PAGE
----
Esta versión (que es la principal) es lo que yo llamo el discurso sobre la guerra entre cárteles. Este discurso posee unos rasgos reseñables: confianza casi exclusiva en las fuentes de información gubernamentales y/o estatales, creencia en que todos son culpables hasta que se demuestre lo contrario y que hay víctimas que se ven envueltas en tráfico de drogas y una amplia percepción de que los policías implicados en actividades delictivas son la excepción y no la norma, y que más presencia policial aumenta la seguridad.
Hace algo más de dos años que comencé a informar e investigar sobre las diferentes facetas de la transformación que vive México, que en mi opinión es una especie de contrarrevolución y una prolongación del Tratado de Libre Comercio de América del Norte que se lleva a cabo mediante un intenso proceso de militarización. Una vez que uno analiza las consecuencias sociales y económicas de la “guerra del narco”, las versiones oficiales de lo que sucede dejan de tener sentido casi por completo. Dichas versiones tratan de oscurecer la dinámica real en lugar de arrojar luz. Lo que aprendo de gente como Chavira es lo que me permite conocer lo que realmente sucede en este México en guerra. (more…)
Here’s a short essay I wrote for Occupied London’s fifth issue…
Published October 24, 2013
In 2010 and 2011, grenades exploded at city hall buildings in Reynosa, Matamoros, Nuevo Laredo and Ciudad Victoria, four cities in the Mexican border state of Tamaulipas.
Organized crime was blamed for the explosions, particularly members of the Zetas or of the Gulf Cartel. I visited the region in early 2011, at a loss for what could be driving criminal groups to fight against local governments that are, for all intents and purposes, under their control.
It wasn’t until I met Francisco Chavira Martínez in early 2011 that things began to become clear. The first time we met, he suggested we eat together at the back of a Reynosa restaurant that caters to well-heeled locals. Waiters dressed like penguins bowed in and out, while other tables were occupied mostly by older men. Chavira spoke loudly, unafraid. He was the only person out of over a dozen I interviewed in the city who agreed to let me use his real name.
Local governments “use car thieves to steal the cars of anyone who opposes them; house thieves who will rob your house to frighten you; narcotraffickers, who they use as a way to create fear in the people, so that you don’t participate, so that you don’t raise your voice or go against the government; they even send their own to throw grenades at city halls,” Chavira explained.1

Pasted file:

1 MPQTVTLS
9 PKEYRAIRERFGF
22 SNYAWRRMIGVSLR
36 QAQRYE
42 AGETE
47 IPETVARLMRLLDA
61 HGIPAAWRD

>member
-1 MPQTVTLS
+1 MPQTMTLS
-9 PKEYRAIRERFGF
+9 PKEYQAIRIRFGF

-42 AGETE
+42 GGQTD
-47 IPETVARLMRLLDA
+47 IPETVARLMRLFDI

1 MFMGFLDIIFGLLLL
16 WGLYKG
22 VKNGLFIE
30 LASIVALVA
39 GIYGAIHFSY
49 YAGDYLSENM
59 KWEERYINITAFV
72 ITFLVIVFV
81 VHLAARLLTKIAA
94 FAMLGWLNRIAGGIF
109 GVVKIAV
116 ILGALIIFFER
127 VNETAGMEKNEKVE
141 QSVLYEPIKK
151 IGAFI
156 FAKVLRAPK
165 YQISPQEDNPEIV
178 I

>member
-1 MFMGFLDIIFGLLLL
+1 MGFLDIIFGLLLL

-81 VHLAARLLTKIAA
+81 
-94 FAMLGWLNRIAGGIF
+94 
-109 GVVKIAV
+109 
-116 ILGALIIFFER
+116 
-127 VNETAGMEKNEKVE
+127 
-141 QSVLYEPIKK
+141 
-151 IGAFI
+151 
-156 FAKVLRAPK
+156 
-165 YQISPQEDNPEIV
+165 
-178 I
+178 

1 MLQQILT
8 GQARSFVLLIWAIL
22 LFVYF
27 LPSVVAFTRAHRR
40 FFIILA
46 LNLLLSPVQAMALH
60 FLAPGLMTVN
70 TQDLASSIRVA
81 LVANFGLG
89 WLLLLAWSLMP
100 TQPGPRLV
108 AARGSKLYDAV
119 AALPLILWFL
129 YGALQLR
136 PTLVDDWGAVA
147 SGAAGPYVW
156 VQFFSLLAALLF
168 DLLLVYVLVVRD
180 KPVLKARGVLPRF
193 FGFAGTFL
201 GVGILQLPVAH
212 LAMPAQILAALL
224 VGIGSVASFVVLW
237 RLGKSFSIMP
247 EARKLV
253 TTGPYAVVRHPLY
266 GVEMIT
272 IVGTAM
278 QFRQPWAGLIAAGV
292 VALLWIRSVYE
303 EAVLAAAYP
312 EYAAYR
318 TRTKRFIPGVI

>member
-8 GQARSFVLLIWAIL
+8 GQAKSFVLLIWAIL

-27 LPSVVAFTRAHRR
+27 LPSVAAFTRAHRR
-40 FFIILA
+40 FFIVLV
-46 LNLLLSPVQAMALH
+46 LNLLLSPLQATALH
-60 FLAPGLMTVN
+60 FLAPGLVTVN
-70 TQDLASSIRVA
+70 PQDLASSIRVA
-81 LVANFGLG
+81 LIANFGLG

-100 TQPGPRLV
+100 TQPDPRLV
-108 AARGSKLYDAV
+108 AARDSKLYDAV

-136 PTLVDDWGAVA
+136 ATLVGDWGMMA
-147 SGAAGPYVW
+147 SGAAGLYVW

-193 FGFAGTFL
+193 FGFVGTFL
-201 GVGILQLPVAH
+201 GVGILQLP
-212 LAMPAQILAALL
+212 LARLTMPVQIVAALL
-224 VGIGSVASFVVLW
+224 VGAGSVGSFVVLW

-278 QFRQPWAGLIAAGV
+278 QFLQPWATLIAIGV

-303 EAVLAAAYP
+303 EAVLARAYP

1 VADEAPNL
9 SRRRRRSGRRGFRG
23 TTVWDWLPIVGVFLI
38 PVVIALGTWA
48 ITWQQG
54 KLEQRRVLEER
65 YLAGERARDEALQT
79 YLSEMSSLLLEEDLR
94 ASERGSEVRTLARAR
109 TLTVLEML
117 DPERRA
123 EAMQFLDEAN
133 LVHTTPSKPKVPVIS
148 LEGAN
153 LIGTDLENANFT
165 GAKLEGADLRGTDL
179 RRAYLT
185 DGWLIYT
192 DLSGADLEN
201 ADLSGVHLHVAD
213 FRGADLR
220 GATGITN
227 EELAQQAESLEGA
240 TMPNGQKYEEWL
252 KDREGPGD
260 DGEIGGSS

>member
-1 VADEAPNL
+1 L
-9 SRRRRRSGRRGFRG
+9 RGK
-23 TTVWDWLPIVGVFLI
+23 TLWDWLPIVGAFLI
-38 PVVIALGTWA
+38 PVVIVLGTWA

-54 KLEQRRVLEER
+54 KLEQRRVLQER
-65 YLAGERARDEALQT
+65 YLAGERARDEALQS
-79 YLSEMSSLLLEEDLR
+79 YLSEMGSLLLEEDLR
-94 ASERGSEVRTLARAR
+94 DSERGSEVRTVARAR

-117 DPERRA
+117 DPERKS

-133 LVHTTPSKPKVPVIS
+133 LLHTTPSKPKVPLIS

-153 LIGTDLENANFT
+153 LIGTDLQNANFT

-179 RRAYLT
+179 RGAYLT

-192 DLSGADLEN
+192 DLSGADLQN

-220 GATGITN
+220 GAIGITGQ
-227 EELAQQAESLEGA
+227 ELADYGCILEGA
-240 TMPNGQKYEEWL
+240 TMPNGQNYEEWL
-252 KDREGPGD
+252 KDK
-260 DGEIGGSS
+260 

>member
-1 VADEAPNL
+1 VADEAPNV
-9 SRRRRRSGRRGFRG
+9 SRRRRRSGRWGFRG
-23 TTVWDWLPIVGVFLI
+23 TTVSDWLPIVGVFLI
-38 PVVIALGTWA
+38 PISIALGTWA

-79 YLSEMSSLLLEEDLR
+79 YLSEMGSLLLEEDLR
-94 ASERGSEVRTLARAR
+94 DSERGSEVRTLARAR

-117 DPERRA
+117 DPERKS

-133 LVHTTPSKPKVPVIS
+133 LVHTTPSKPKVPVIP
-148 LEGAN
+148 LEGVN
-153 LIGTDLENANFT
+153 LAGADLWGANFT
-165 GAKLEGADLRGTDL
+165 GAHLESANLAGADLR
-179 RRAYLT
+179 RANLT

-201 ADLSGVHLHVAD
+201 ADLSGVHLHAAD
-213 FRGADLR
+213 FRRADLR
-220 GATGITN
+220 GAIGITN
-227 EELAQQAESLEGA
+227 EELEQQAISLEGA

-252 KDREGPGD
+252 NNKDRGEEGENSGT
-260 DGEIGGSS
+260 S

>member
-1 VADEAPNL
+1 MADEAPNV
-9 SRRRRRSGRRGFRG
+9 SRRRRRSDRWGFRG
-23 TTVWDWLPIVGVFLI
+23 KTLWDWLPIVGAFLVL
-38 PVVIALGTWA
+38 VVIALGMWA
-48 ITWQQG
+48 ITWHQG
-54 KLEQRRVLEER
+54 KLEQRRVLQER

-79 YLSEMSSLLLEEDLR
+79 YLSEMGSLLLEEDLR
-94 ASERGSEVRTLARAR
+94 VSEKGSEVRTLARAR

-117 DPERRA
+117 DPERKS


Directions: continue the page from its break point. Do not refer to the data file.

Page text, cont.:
Maybe he noticed the quizzical look on my face. I didn’t yet grasp how terror works, and the purposes it serves. “Why?” he asked himself, pausing for a moment. “So that the people are scared and don’t go to City Hall to make demands; they won’t go and demand that public accounts be transparent, or [ask] what the money is being spent on.” Months after our interview, Chavira, a candidate for the left-leaning Democratic Revolutionary Party (PRD), was arrested on trumped up charges and held in jail until after the elections, in what he referred to as a “legalised kidnapping” by the state.
The second time I met with Chavira was two years later, in early 2013. We ran into each other in front of the US embassy in Mexico City at a demonstration organized by families and friends of people who are working without papers in the US. I took him to a nearby café where we did a short interview. While we walked he marveled at how wonderful it felt to be able to walk down the street without fear, something no longer possible in his hometown.
Chavira’s comments to me that afternoon need some introduction. (more…)
I recently had the good fortune to contribute a short essay to Stay Solid! A Radical Handbook for Youth, edited by Matt Hern and the Purple Thistle Collective and published by AK Press. My piece is really short and regular readers of my work will be familiar with the thrust of it. Stay Solid is a big book with nice large print, filled with insightful essays, images, letters, and short pieces like mine, which I’m reposting below. Highly recommended if you’re out looking for a little something for a teenager or young adult in your life.
Maybe you’ve heard of something called the war on drugs. Maybe not. Either way, here’s a sketch: words “war on drugs” were first uttered disgraced U.S. President Richard Nixon in 1969. The logic of the war on drugs is based around the idea of prohibition, or that making certain narcotics illegal protects the population.
Prohibition is based on moral and social panics, and not based on science or medical research, which has generally pointed to the fact that drug addiction is a medical issue and not a criminal issue.